To quote Parham: “What I won’t pay for is an app that has no common sense, one that doesn’t work toward a collective end. Perhaps the matter at hand is an accessibility issue. The internet promised us access, but I didn’t realize the totality of what that meant. It meant always being plugged in, available, in the know and up to date on what’s trending. That is a requirement of time that I no longer wish to give over.” Don’t know how long it took Parham to figure that out, but glad he drew the conclusion.
Now for the information that the “influencers” don’t want you to know; as reported in the British publication The Guardian November 11, 2023. On the day in question, the French government announced that the party was over, that “influencers” would have to report who is sending them checks. I know it sounds hard to believe, but many, if not all of the “influencers” were giving knowledgeable advice (yeah right) while being paid by the very companies whose products they endorsed. I was shocked, shocked, to hear that the influencers were simply the snake-oil salesmen of the twenty-first century, and not the caring, honest advisors we thought them to be.
My paranoid thinking and conspiracy-theory hackles balloon to new levels when such an important piece of news comes out, and the only place I see it is in an English publication which espouses independent journalism. Obviously, the multinational corporations who pay for “influencers” in the United States have a vested interest in said “influencers” not reporting that they are being paid handsomely for their less-than-honest opinions. All the French legislation does is require the French influencers to tell the truth about where they’re getting their Francs, and imposes fines or jail time for not being honest about who is paying them. Ah, the truth, you know, the information that changes your perception of something or someone; like learning that your used-car salesperson did five years in the joint for fraud, or learning that McDonald’s French fries tasted so good because they were dipped in beef tallow.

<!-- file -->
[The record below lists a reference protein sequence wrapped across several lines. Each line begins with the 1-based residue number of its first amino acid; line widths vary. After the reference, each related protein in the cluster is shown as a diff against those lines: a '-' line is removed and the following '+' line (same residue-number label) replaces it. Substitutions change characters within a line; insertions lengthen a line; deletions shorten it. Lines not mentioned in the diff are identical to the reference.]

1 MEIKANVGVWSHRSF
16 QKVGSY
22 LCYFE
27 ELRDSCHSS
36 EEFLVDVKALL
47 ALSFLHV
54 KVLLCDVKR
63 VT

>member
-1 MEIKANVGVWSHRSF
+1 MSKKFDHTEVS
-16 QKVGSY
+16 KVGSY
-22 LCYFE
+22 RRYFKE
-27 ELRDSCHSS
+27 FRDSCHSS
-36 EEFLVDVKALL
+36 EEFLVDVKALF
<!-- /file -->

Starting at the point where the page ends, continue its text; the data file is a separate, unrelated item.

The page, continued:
Not to worry, you potential multimillionaire adolescents who aspire to be one of those influencers: the U.S. Congress is not about to pass any legislation that requires honesty about where influencers get their money, just as they try not to reveal who gives them campaign money.
Even if such legislation was passed forcing influencers to reveal who is paying for their designer clothes, expensive vacations, high-end cars and multimillion dollar mansions, the corporations would set up dummy foundations with which to launder their donations. I admire the French, and I admire The Guardian and sometime before I stop breathing I plan on taking ten seconds out of my busy day and witnessing for myself one of these “influencers.” As it is, I live on in ignorant bliss.
In the meantime, feel free to purchase products endorsed by self-proclaimed (and very wealthy) experts, found when browsing that icon of honesty, the internet.
Of course, the social titles will remain, as evidenced by this ~
Jeffrey Neil Jackson is an
Educator & Literary Mercenary